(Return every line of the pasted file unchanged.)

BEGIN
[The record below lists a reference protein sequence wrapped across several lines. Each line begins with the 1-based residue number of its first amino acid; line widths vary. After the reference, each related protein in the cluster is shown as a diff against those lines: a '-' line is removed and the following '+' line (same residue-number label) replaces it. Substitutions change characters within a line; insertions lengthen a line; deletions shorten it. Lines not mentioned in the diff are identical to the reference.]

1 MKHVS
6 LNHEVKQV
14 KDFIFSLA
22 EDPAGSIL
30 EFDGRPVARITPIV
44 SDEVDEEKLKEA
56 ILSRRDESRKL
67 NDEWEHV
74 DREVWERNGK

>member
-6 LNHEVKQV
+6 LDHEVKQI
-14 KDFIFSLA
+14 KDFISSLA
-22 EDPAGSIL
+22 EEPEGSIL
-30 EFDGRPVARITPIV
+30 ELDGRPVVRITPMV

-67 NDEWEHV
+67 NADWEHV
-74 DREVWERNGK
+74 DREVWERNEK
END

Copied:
[The record below lists a reference protein sequence wrapped across several lines. Each line begins with the 1-based residue number of its first amino acid; line widths vary. After the reference, each related protein in the cluster is shown as a diff against those lines: a '-' line is removed and the following '+' line (same residue-number label) replaces it. Substitutions change characters within a line; insertions lengthen a line; deletions shorten it. Lines not mentioned in the diff are identical to the reference.]

1 MKHVS
6 LNHEVKQV
14 KDFIFSLA
22 EDPAGSIL
30 EFDGRPVARITPIV
44 SDEVDEEKLKEA
56 ILSRRDESRKL
67 NDEWEHV
74 DREVWERNGK

>member
-6 LNHEVKQV
+6 LDHEVKQI
-14 KDFIFSLA
+14 KDFISSLA
-22 EDPAGSIL
+22 EEPEGSIL
-30 EFDGRPVARITPIV
+30 ELDGRPVVRITPMV

-67 NDEWEHV
+67 NADWEHV
-74 DREVWERNGK
+74 DREVWERNEK